Maple Leaf Masquerade; Some Americans Abroad Pretend to Be Canadian

The Washington Times (Washington, DC), December 8, 2004 | Go to article overview

Maple Leaf Masquerade; Some Americans Abroad Pretend to Be Canadian


Byline: Jennifer Harper, THE WASHINGTON TIMES

Ready to trade that Yo for an Eh?

There are those who insist that smart American travelers should stow their Yankee identity and simply pretend they're Canadians to ensure safe passage overseas.

New Mexico-based T-Shirt King, in fact, is offering a "Going Canadian" kit for $25 that includes a T-shirt emblazoned with the Canadian flag and the phrase "O Canada," a matching maple leaf patch for luggage, a window sticker, lapel pin and a little guide called "How to Speak Canadian, Eh?"

"Now when somebody asks you about American politics, you can say, 'I'm on vacation. I don't want to talk aboot it,' " the company advises.

The kits, which the company intended as a collegiate gag gift, are literally flying off the shelves.

"You've got to have a sense of humor here," said owner Lisa Broadbent yesterday.

She's getting calls from Canadians and Americans alike.

"Some of the Canadians are thrilled by the idea. Others are offended, because they don't want what they call 'rude' Americans disguising themselves as Canadians," Mrs. Broadbent said. "The Americans say if you're not proud to be an American, then go pack your bags and move to Canada."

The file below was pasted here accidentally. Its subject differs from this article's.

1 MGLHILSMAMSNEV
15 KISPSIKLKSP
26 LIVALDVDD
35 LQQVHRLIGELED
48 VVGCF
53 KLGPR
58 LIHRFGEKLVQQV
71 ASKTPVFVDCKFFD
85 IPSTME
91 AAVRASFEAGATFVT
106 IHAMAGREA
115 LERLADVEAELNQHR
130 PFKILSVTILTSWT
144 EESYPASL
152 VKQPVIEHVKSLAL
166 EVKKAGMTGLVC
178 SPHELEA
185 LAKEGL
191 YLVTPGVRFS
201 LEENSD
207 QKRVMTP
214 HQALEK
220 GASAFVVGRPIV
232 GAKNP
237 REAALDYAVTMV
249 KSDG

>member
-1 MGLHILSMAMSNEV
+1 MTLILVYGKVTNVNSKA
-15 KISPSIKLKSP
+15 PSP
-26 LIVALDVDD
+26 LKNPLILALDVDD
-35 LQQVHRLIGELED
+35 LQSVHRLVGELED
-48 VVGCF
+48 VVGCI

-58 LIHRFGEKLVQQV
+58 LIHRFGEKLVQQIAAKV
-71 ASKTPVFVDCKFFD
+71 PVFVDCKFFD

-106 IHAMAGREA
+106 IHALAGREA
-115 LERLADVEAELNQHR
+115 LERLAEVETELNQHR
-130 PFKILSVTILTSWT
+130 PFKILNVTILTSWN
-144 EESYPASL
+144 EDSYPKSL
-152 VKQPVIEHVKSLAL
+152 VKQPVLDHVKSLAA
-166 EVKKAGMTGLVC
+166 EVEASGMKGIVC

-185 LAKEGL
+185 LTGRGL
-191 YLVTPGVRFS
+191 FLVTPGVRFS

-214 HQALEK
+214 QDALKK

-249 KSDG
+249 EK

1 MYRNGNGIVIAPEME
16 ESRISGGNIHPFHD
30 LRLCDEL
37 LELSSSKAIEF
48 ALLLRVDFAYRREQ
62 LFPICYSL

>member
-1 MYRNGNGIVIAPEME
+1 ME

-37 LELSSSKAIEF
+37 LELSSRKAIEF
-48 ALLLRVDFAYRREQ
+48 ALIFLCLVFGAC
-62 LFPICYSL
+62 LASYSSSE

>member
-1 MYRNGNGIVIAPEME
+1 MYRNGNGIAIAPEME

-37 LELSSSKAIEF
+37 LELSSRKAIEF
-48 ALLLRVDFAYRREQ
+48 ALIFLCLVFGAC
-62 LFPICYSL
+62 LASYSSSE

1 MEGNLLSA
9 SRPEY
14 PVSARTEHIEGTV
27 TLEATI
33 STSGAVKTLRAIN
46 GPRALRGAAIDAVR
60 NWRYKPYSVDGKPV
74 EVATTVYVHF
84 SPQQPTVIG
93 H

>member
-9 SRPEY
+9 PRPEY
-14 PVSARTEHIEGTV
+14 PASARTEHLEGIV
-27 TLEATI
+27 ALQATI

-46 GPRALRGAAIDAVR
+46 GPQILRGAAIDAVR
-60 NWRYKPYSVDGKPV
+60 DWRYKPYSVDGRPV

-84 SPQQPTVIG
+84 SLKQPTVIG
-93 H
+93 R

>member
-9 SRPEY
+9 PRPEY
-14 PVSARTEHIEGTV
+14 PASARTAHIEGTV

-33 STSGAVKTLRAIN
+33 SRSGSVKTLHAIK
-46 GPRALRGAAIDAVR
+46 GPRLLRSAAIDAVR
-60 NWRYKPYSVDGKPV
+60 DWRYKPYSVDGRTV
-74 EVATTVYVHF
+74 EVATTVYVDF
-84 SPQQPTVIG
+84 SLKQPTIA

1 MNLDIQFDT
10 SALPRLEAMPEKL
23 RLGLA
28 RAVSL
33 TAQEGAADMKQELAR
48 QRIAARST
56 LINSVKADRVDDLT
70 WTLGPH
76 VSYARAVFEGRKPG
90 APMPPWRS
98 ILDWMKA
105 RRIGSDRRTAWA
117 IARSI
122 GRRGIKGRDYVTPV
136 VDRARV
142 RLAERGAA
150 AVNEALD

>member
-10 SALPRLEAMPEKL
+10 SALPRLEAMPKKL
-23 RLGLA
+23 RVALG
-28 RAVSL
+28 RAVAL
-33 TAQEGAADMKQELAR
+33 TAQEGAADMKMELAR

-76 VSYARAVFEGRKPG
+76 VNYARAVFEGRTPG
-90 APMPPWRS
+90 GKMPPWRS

Both sides, Mrs. Broadbent said, "are definitely wrapped up in politics."

And those politics have gotten partisan.

Her husband, Bill, who created the Canadian kit after hearing tales of Americans harassed overseas, said 70 percent of the buyers are Republicans who had a Democratic recipient in mind.

Meanwhile, the kit includes a quickie guide to all things Canadian, advising readers that "Wayne Gretzky" is a good answer for any sports question, and that Toronto is nicknamed "Hogtown."

Academics and diplomats would have nothing to do with the discussion yesterday.

"It's a tempest in a teapot. American travelers have been disguising themselves as Canadians for 30 years," said one expert in Canadian-American relations at the University at Buffalo, part of the State University of New York.

A Canadian diplomatic source also was reluctant to comment. …

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